When you receive an object-signing certificate for your own use, it is automatically installed in your copy of the Communicator client software. Communicator supports the public-key cryptography standard known as PKCS #12, which governs key portability. You can, for example, move an object-signing certificate and its associated private key from one computer to another on a credit-card-sized device called a smart card.
- -b basename
Specifies the base filename for the .rsa and .sf files in the META-INF directory to conform with the JAR format. For example, -b signatures causes the files to be named signatures.rsa and signatures.sf. The default is signtool.
Specifies the compression level for the -J or -Z option. The symbol # represents a number from 0 to 9, where 0 means no compression and 9 means maximum compression. The higher the level of compression, the smaller the output but the longer the operation takes. If the -c# option is not used with either the -J or the -Z option, the default compression value used by both the -J and -Z options is 6.
- -d certdir
Specifies your certificate database directory; that is, the directory in which you placed your key3.db and cert7.db files. To specify the current directory, use "-d." (including the period). The Unix version of signtool assumes ~/.netscape unless told otherwise. The NT version of signtool always requires the use of the -d option to specify where the database files are located.
- -e extension
Tells signtool to sign only files with the given extension; for example, use -e".class" to sign only Java class files. Note that with Netscape Signing Tool version 1.1 and later this option can appear multiple times on one command line, making it possible to specify multiple file types or classes to include.
- -f commandfile
Specifies a text file containing Netscape Signing Tool options and arguments in keyword=value format. All options and arguments can be expressed through this file. For more information about the syntax used with this file, see "Tips and Techniques".
- -G nickname
Generates a new private-public key pair and corresponding object-signing certificate with the given nickname. The newly generated keys and certificate are installed into the key and certificate databases in the directory specified by the -d option. With the NT version of Netscape Signing Tool, you must use the -d option with the -G option. With the Unix version of Netscape Signing Tool, omitting the -d option causes the tool to install the keys and certificate in the Communicator key and certificate databases. If you are installing the keys and certificate in the Communicator databases, you must exit Communicator before using this option; otherwise, you risk corrupting the databases. In all cases, the certificate is also output to a file named x509.cacert, which has the MIME-type application/x-x509-ca-cert. Unlike certificates normally used to sign finished code to be distributed over a network, a test certificate created with -G is not signed by a recognized certificate authority. Instead, it is self-signed. In addition, a single test signing certificate functions as both an object-signing certificate and a CA. When you are using it to sign objects, it behaves like an object-signing certificate. When it is imported into browser software such as Communicator, it behaves like an object-signing CA and cannot be used to sign objects. The -G option is available in Netscape Signing Tool 1.0 and later versions only. By default, it produces only RSA certificates with 1024-byte keys in the internal token. However, you can use the -s option specify the required key size and the -t option to specify the token.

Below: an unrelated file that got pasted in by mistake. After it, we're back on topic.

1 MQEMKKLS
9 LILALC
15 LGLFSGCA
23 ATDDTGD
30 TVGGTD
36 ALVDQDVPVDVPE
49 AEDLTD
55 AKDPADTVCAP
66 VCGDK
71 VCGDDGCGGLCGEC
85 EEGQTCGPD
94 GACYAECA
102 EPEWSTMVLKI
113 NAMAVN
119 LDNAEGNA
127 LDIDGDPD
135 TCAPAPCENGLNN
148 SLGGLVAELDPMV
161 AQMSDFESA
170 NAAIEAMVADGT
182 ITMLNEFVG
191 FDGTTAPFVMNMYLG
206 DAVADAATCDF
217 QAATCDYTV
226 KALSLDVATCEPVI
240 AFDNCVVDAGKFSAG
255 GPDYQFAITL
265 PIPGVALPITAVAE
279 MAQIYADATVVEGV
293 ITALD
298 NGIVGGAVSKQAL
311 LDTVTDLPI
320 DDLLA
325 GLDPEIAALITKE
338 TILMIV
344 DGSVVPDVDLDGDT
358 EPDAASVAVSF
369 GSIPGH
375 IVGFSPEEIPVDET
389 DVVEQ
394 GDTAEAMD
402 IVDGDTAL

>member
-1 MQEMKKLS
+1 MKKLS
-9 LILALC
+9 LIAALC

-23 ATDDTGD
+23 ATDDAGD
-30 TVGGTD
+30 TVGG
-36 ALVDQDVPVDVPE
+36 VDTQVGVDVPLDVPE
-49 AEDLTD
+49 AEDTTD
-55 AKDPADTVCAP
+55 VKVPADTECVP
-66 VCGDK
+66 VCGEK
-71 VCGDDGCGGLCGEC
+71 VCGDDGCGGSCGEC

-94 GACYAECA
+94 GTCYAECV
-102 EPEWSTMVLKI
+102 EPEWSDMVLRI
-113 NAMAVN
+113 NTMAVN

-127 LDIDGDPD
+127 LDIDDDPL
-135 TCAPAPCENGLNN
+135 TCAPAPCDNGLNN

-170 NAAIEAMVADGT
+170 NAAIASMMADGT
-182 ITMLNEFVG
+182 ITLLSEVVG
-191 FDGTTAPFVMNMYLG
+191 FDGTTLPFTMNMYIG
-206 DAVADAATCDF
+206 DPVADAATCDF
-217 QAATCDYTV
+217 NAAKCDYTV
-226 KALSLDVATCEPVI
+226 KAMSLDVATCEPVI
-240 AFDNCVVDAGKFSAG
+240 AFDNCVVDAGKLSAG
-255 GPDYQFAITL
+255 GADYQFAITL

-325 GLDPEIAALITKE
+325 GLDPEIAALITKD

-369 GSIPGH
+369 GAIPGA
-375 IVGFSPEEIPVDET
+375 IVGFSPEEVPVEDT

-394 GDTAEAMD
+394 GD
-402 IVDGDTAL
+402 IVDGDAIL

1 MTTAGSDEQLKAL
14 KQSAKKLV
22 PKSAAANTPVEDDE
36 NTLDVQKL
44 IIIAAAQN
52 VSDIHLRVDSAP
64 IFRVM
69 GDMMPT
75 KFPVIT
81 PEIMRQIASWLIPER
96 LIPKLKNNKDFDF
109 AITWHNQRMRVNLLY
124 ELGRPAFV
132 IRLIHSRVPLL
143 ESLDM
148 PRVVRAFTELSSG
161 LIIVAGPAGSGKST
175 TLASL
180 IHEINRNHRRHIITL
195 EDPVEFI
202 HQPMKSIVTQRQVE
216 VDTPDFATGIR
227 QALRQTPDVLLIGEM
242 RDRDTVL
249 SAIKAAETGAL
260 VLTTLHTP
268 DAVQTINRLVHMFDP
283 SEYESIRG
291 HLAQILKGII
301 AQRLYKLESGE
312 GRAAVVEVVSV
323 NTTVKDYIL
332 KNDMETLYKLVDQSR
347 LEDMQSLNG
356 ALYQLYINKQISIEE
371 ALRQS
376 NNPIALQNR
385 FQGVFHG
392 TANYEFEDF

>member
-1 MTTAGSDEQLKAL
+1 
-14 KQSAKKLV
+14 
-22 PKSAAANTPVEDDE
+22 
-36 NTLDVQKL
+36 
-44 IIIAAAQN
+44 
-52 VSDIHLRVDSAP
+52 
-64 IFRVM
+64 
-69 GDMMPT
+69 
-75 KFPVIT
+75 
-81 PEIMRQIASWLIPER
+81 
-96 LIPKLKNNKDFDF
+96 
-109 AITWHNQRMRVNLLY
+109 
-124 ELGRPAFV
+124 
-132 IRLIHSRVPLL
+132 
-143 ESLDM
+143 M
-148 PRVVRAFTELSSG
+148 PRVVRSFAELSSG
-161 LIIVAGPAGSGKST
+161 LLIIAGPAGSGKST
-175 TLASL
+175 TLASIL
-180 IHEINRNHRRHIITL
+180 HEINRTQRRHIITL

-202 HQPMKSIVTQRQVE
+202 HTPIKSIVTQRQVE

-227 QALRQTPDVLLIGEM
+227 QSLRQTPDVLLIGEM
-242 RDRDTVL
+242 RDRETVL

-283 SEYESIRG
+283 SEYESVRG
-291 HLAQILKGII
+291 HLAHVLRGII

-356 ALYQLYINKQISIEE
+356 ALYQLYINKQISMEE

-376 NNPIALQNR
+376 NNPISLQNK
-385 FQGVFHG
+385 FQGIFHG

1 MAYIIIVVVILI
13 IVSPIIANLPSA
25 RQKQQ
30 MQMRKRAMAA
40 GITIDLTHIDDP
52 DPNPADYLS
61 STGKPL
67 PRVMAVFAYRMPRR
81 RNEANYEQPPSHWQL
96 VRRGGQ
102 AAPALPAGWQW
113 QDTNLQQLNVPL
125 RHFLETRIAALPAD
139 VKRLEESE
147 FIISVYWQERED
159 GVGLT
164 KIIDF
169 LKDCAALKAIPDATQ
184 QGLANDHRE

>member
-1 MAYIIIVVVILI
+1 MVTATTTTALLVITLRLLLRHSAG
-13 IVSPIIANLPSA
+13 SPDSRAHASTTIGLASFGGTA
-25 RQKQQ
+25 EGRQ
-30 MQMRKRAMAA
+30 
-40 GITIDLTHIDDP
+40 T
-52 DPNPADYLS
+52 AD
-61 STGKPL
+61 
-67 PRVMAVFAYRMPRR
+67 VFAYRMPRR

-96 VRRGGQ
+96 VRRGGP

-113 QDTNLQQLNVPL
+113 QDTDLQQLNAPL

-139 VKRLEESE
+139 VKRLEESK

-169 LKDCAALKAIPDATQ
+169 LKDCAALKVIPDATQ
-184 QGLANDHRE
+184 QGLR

- -i scriptname
Specifies the name of an installer script for SmartUpdate. This script installs files from the JAR archive in the local system after SmartUpdate has validated the digital signature. For more details, see the description of -m that follows. The -i option provides a straightforward way to provide this information if you don't need to specify any metadata other than an installer script.